The Rays walked Jason Bay intentionally, putting the game in Drew's hands. The left-handed hitter worked the count to 3-1 and then bashed one to right. Gross never had a chance, as the ball just seemed to keep rising. Ultimately, it landed deep on the outfield grass. Youkilis roared home, and the Red Sox all mobbed each other at home plate.
"I hit it really well," said Drew. "I thought [I hit] well enough to get it over his head, but it's so deep in right field here. [I] didn't know if he would catch it or not."
So instead of packing up their lockers for the winter, the Red Sox gathered their bags for a flight to Florida.
"In baseball, you believe everything is possible," Kotsay said. "You've got to be an optimist and know that until the last out, anything is possible. I wasn't completely baffled that we tied it up, but at the same time, realizing the accomplishment and what it took to get there. As a club, we all fought together and got this thing done."
For the third consecutive game, the Rays did a lot of damage early.
Daisuke Matsuzaka became the third consecutive Boston starter to plant the offense in a 5-0 hole entering the bottom of the third inning, allowing Rays left-hander Scott Kazmir (six shutout innings) to get into a comfort zone.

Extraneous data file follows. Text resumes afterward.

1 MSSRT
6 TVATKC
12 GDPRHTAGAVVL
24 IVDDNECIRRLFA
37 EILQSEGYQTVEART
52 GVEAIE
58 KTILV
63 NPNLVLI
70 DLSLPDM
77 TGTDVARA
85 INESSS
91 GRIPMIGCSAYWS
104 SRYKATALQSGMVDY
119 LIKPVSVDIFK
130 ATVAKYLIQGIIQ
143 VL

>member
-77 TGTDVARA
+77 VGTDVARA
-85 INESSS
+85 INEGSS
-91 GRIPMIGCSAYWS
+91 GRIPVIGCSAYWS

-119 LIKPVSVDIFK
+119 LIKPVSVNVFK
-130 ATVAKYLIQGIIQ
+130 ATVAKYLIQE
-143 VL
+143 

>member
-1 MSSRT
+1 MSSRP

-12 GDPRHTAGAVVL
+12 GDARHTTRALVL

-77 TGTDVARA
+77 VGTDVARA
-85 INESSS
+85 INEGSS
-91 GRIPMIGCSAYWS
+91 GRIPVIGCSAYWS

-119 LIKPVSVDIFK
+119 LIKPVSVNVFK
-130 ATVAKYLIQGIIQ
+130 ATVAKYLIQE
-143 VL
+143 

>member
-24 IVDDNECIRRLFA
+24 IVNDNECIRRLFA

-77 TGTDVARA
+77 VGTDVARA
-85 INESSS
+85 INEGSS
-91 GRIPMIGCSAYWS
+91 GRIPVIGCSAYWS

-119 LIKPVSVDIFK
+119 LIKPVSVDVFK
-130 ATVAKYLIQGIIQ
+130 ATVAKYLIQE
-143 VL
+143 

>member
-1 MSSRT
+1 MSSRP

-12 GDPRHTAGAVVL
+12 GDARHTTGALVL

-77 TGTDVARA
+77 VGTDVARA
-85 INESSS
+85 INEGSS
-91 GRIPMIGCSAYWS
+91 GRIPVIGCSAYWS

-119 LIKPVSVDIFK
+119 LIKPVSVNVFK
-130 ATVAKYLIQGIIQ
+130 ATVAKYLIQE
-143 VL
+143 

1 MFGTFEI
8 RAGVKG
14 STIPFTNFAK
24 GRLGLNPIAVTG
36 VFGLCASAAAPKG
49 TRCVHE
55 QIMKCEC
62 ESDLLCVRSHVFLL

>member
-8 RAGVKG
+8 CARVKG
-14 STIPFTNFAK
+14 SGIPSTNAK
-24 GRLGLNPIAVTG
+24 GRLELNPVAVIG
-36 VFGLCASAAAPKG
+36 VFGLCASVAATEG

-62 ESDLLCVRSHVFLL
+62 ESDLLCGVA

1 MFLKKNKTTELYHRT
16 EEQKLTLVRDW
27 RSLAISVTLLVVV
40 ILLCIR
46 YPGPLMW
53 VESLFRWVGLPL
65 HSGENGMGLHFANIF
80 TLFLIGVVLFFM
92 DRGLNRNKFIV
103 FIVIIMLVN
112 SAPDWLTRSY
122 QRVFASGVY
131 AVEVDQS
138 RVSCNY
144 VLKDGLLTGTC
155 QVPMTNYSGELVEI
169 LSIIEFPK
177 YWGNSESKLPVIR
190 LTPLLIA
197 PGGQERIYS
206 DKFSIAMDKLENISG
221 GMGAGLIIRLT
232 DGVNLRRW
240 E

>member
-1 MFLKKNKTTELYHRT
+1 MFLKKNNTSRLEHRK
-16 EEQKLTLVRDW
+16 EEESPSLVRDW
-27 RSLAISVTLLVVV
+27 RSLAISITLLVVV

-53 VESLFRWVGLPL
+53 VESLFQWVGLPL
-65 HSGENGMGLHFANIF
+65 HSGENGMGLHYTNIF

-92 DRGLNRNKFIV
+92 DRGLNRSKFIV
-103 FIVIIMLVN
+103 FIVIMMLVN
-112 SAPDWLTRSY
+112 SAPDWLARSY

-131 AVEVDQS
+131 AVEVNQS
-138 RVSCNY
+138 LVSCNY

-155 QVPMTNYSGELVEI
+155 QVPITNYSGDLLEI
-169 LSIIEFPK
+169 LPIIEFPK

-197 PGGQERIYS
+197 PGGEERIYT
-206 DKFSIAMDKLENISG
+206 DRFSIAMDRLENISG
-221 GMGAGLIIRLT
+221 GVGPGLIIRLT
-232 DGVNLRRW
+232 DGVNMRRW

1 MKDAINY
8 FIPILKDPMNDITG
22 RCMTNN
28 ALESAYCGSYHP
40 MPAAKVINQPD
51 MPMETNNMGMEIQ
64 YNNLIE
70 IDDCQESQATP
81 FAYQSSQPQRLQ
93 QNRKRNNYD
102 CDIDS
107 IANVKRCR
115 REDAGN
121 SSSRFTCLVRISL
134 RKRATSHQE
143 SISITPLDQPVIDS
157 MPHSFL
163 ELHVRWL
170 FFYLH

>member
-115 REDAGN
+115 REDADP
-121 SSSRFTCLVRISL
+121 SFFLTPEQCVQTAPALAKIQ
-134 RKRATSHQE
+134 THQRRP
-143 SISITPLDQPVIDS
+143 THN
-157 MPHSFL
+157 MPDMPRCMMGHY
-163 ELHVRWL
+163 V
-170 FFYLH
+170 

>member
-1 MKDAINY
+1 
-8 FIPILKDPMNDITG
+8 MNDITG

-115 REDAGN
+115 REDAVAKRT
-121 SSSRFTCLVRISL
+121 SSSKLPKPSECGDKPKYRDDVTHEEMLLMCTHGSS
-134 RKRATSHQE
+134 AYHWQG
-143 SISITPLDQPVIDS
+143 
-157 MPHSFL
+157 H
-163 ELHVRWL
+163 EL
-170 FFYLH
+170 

After Akinori Iwamura led off the game with a single to right, Upton smashed Matsuzaka's 90-mph offering just over the Green Monster for a two-run homer.
The Rays again did their thing in the third. Pena unloaded for a two-run homer down the line in right. It was the third consecutive game Pena put one into the seats. Longoria followed up Pena by putting one over the Monster to make it 5-0. Not only that, but he topped Pena, homering for the fourth straight game to set an ALCS record.
As a last line of defense, Red Sox manager Terry Francona went to closer Jonathan Papelbon with two on and nobody out in the seventh. But not even that worked. After a double steal, Papelbon surrendered a two-run double off the Monster to the ridiculously hot Upton, making it 7-0. The runs were charged to Manny Delcarmen, however, keeping Papelbon's record postseason scoreless-inning streak alive -- which he would extend to 24 with his two scoreless frames.
Just when all seemed lost, the Red Sox pulled out a comeback for the ages.
"I mean, a loss and we stay home," Francona said. "I can't say [most of] the game was exciting, because the first six innings, we did nothing. They had their way with us every way possible. And then this place became unglued, and we've seen that before. But because of the situation we're in, it just -- that was pretty magical."
Ian Browne is a reporter for MLB.com. This story was not subject to the approval of Major League Baseball or its clubs.